Educators discuss ways to overcome statewide teacher shortage

A teacher shortage in the West Delaware Community School District, and across the state, is putting stress on school staff.
Published: Nov. 14, 2021 at 11:24 AM CST
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MANCHESTER, Iowa (KCRG) - A roundtable discussion in Manchester on Saturday discussed the teacher shortage in the West Delaware Community School District and across the state.

Teachers gave Iowa lawmakers ideas on how to fill some vacant positions, an issue that was made worse by the pandemic.

“There was a teacher shortage and issues with the teacher pipeline before COVID-19,” Iowa state Sen. Liz Mathis (D-Linn County) said. “COVID-19 only heightened the issue.”

Mathis and other lawmakers spoke with educators at West Delaware on Saturday morning to learn more about a current teacher shortage plaguing Iowa schools.

“We’ve been making it work, but it has been highly stressful to our teaching staff,” Dr. Kristen Rickey, West Delaware Community School District superintendent, said.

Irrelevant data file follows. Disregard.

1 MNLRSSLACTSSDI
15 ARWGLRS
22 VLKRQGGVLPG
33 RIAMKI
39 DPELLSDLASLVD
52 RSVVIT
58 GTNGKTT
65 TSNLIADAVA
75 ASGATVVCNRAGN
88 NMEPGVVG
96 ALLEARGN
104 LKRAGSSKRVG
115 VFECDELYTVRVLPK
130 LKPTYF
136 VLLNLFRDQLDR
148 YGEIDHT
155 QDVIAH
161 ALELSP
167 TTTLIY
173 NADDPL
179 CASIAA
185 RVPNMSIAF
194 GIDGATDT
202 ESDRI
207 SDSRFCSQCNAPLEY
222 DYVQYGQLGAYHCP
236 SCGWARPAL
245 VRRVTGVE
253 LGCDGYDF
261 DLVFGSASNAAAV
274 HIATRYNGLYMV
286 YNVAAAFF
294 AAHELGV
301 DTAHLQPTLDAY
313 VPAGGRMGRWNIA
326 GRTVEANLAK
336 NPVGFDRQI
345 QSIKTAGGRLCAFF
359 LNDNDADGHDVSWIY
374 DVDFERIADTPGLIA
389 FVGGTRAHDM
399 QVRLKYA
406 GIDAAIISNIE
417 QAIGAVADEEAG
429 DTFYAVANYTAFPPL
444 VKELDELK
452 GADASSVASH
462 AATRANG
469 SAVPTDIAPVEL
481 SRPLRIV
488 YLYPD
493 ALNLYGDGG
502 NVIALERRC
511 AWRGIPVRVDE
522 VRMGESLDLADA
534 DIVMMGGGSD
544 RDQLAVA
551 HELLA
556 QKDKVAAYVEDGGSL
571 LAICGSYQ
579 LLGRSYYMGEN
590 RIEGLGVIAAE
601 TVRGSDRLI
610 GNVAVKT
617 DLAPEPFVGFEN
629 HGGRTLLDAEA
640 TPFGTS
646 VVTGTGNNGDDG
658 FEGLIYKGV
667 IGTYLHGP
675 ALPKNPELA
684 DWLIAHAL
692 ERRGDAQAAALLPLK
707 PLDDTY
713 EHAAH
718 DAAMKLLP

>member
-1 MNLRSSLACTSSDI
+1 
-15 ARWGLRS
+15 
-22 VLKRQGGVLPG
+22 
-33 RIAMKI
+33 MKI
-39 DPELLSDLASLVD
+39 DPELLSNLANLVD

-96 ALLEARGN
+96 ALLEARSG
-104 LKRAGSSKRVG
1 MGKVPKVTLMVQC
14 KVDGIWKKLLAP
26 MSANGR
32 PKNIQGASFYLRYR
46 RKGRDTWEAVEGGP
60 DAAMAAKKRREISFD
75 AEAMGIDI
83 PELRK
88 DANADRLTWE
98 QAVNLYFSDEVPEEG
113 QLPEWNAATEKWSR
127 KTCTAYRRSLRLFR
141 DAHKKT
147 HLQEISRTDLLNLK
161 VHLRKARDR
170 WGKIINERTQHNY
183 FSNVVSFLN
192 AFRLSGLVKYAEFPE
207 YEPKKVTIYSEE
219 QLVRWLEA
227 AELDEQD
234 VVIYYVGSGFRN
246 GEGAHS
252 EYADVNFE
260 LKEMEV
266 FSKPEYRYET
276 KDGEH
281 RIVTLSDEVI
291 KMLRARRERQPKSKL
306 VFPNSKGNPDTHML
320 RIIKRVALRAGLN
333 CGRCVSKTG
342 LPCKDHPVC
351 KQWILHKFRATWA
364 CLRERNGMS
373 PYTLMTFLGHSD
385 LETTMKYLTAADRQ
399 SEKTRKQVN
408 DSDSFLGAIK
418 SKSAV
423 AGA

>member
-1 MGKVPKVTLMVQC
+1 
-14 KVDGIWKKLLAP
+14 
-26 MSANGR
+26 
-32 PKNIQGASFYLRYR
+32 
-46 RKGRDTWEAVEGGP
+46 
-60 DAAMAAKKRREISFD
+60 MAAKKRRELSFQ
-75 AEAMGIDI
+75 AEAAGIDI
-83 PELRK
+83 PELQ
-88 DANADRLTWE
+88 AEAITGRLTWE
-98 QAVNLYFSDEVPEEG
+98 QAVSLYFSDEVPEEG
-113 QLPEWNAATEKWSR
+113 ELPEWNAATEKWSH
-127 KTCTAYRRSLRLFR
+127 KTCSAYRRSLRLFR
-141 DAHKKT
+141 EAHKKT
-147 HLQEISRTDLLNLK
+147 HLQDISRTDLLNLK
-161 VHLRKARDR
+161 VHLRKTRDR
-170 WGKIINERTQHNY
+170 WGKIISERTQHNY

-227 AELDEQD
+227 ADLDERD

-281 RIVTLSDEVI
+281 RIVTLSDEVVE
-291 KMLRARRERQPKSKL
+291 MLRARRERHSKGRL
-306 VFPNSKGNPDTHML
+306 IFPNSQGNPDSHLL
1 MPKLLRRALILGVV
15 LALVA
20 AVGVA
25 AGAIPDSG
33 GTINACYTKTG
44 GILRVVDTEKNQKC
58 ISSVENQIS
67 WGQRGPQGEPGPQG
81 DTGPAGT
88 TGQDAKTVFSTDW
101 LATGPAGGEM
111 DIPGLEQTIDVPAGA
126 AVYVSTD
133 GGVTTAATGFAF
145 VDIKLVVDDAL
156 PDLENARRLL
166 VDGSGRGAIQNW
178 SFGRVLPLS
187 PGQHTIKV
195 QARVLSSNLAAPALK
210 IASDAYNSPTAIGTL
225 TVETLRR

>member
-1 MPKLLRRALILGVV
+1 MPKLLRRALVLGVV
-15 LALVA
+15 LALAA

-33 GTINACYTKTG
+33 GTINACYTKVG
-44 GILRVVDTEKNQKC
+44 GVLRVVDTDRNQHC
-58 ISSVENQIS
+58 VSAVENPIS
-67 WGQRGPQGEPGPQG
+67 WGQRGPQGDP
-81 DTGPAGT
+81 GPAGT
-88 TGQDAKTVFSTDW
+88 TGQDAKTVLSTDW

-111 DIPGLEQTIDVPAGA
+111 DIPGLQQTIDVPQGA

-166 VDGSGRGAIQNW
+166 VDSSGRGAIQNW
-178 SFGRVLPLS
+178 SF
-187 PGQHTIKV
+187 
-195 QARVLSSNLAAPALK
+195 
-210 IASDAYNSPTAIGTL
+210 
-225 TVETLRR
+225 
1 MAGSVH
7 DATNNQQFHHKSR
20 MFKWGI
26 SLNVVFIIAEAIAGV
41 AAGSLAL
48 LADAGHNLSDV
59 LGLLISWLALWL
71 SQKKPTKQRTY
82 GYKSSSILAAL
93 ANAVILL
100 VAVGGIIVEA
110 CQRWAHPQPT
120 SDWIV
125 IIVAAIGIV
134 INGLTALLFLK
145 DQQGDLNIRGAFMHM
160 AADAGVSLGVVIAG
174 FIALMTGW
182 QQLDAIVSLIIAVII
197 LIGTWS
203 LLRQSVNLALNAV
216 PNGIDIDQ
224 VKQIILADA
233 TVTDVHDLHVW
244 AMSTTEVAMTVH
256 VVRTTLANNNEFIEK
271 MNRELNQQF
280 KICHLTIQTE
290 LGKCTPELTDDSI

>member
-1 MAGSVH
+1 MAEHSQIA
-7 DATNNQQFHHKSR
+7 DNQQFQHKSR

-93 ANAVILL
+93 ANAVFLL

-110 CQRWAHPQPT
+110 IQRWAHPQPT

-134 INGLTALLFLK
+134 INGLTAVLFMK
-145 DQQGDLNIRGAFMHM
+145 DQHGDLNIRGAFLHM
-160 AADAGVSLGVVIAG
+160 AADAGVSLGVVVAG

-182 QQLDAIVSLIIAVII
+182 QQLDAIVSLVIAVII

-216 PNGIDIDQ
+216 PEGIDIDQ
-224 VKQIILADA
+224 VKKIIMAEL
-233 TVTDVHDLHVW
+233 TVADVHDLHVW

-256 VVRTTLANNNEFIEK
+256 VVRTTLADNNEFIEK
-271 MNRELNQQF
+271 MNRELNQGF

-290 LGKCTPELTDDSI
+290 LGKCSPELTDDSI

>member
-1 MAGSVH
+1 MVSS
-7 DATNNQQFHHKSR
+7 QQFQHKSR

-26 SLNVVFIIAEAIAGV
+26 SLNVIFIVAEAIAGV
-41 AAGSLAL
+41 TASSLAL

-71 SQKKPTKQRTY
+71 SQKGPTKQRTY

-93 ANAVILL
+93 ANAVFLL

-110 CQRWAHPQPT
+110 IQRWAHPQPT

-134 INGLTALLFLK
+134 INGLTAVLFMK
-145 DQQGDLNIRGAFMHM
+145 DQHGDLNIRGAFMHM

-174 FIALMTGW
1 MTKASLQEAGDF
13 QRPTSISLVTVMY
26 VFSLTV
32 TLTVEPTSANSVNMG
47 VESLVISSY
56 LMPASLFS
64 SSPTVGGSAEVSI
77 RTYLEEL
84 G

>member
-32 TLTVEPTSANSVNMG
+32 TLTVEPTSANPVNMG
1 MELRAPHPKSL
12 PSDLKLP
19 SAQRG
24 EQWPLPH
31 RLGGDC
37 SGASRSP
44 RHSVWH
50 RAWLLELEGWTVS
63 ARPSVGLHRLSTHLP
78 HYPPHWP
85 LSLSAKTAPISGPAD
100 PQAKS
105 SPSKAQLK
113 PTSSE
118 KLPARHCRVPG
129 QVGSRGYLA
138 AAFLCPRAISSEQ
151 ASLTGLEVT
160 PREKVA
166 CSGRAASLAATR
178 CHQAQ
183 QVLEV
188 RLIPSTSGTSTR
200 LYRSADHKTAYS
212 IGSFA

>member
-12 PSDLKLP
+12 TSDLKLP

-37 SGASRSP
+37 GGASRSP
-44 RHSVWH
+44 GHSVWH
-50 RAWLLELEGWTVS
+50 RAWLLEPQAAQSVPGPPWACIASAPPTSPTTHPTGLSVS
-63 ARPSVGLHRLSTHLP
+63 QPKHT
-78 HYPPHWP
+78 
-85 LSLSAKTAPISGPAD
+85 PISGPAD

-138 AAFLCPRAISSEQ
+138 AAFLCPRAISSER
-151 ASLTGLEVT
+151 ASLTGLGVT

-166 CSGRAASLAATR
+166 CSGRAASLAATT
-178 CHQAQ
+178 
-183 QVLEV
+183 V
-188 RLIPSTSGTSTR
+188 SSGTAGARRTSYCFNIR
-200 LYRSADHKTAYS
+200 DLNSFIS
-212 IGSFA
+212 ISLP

Rickey said they would usually get 50 to 60 applications for certain positions, but that had dropped to only a handful. That’s forcing teachers to fill in the gaps where needed.

“We weren’t able to hire an ag teacher,” Rickey said. “Luckily, our principal used to be a former ag teacher, so he has been teaching the class. Obviously, having our principal teaching a class isn’t ideal, but we can provide the class for our students.”

Rickey said that teachers having to juggle multiple positions has led to burnout. It takes time from other work that needs to be done, and some students have noticed.

“It’s hard for us to get our work done or ask questions because substitute teachers don’t know what’s happening,” Alexis Harbach, a West Delaware student, said. “During my English III class, our teacher was gone. I get it; sometimes it happens suddenly, but we had six people bop into our class.”

The teacher shortage is a statewide issue. Union members said there was a need to increase pay, work on collective bargaining, housing needs, and incentives for people to want to teach in Iowa.

“They feel burnt out,” Kevin McDermott, with the Iowa State Education Association, said. “I have said this for years, teachers make it work. Lack of resources, they will get it done. This is the first time that they’ve said ‘I can’t do this anymore.’”

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